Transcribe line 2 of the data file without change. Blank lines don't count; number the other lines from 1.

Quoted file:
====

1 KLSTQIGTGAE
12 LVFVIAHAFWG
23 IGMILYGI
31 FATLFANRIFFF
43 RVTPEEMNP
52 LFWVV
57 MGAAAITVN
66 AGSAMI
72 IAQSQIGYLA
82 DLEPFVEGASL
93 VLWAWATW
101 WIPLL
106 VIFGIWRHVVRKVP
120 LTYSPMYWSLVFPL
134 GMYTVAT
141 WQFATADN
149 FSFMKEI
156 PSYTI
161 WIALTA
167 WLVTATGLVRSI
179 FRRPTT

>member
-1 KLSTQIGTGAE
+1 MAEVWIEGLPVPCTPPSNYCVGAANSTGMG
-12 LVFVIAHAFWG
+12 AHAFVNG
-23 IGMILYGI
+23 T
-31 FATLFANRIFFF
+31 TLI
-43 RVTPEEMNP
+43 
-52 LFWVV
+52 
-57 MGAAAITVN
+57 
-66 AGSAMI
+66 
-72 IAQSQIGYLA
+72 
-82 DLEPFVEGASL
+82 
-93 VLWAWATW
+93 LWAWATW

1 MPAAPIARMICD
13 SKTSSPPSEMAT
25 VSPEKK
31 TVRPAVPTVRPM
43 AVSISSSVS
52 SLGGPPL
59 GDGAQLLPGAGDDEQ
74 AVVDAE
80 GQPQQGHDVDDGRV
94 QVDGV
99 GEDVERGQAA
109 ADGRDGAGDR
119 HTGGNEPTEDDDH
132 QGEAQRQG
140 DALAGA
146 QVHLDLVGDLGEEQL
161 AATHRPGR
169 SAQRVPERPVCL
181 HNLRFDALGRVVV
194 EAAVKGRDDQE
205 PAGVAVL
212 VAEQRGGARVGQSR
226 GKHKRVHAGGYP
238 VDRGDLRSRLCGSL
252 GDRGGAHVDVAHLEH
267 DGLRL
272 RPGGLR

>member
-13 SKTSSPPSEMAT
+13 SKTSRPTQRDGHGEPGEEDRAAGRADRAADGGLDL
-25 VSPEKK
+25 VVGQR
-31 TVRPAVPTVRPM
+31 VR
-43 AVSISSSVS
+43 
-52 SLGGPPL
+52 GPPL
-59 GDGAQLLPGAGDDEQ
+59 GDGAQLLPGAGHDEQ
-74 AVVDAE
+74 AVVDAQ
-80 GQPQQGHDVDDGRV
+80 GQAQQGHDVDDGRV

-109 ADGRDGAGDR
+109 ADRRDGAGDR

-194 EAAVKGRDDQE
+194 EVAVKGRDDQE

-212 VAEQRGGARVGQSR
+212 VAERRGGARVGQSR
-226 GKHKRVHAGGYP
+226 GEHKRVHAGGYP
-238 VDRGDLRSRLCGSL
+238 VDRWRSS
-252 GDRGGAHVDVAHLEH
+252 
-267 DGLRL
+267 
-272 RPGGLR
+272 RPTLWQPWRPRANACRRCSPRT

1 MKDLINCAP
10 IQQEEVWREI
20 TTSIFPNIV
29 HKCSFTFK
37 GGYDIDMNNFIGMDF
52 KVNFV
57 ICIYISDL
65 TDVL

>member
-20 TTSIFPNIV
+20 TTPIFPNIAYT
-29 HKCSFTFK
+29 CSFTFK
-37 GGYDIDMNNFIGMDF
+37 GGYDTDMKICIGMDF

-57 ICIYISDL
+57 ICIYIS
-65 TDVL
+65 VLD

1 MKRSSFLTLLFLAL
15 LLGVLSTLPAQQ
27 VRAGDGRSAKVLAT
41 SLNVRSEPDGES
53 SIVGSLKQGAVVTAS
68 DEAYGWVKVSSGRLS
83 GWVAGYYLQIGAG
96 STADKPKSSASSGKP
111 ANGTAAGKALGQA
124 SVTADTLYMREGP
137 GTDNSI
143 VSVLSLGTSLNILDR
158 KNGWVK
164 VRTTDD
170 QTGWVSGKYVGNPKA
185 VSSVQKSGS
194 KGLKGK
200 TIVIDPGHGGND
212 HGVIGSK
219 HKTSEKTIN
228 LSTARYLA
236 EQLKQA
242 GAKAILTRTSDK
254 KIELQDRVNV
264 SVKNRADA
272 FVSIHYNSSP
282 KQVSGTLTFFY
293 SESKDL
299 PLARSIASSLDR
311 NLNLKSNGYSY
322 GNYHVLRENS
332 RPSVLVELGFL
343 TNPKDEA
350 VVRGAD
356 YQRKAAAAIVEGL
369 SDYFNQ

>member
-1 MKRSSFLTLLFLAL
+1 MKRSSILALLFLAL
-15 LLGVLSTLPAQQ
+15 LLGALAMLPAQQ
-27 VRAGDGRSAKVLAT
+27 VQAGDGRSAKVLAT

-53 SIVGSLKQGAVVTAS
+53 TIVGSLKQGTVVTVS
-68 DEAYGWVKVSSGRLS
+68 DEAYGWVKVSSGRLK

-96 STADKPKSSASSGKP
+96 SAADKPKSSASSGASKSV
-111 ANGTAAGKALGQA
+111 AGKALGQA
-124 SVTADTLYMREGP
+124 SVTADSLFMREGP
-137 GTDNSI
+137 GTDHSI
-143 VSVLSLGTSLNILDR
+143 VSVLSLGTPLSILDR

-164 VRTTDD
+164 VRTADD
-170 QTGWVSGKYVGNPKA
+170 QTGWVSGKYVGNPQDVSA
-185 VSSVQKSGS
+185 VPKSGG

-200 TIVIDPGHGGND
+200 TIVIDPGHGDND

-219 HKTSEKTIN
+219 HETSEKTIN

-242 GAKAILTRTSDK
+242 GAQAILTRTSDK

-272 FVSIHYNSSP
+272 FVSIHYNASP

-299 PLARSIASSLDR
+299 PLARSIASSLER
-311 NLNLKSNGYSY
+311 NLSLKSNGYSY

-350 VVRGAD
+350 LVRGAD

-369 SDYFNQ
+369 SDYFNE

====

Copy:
12 LVFVIAHAFWG